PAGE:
We have recently published advice on the minimum metadata required for authoritative records and information – in the majority of cases, this metadata, at a minimum, should be migrated together with the records.

Documentation is very useful

It is important to have a documented view of the metadata (and all its dependencies) in the legacy system before beginning a migration. Having this information will help to ensure that the metadata can be mapped to the new system so that it is effectively migrated and results in trustworthy records.

If a system is not well documented, it will make it more difficult to ensure that authoritative records and information are preserved during the migration.

Source records must be appropriately managed

The general retention and disposal authority for source records that have been migrated (GA33) establishes conditions that must be met before NSW public offices may destroy source records that have been successfully migrated.

As part of the planning stage, NSW public offices must ensure that:

  • all records that are to be migrated are complete, with accurate and appropriate metadata
  • a metadata mapping between the original and target systems is performed to ensure that all necessary metadata elements, their corresponding functionality and relevant business rules can be migrated between the systems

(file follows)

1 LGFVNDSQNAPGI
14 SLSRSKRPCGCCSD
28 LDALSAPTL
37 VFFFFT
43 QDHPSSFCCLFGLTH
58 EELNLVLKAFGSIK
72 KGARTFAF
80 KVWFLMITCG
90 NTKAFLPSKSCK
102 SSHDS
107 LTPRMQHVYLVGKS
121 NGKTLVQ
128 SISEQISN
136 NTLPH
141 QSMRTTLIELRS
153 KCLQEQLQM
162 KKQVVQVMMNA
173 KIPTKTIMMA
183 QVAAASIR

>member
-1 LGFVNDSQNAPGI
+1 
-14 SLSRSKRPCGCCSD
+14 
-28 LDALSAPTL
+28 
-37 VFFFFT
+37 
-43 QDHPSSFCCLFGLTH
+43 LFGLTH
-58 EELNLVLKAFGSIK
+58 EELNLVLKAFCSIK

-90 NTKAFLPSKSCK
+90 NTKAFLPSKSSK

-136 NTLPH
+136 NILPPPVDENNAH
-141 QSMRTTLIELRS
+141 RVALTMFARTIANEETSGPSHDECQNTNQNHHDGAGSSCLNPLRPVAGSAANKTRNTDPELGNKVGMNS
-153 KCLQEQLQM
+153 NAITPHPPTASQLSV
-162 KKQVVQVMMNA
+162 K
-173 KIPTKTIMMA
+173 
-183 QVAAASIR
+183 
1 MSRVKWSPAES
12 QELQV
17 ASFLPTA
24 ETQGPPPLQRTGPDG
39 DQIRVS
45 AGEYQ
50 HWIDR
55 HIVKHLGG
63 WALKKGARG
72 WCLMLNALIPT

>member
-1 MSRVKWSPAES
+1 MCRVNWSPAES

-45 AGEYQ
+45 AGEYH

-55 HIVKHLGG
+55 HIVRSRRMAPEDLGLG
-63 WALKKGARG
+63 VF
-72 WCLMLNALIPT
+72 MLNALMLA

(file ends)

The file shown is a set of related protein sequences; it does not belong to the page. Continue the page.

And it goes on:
• a migration method that will convert the records, including all metadata and essential characteristics, from their current state to the target state is developed.

When documenting a migration project, NSW public offices must document:

  • all decisions, including decisions not to migrate certain metadata components of a record because they have no ongoing business or accountability relevance for the organisation
  • all system configurations, including metadata definitions and mappings
  • any necessary variation in records design, metadata, format or content that will or have resulted from the migration.

A migration cannot be considered successful unless:

  • all records requiring migration are migrated
  • the entire record, including all necessary metadata, is migrated
  • all essential characteristics have been preserved.

GA33 also requires that NSW public offices retain source records for a period of no less than six months following their successful migration. In many cases their retention period will be longer than the mandatory six months minimum. The specific retention period will be based on organisational risk assessment.

What are your experiences?

As always, we would love to hear from you about your organisation’s experiences in migrating records and information. What challenges did you encounter? What strategies worked? How did you identify the critical metadata that needed to be preserved through the migration.

Please comment below or contact us.

Image credit: “Dotting the Ridge Line” – USFWS Mountain-Prairie (CC BY 2.0)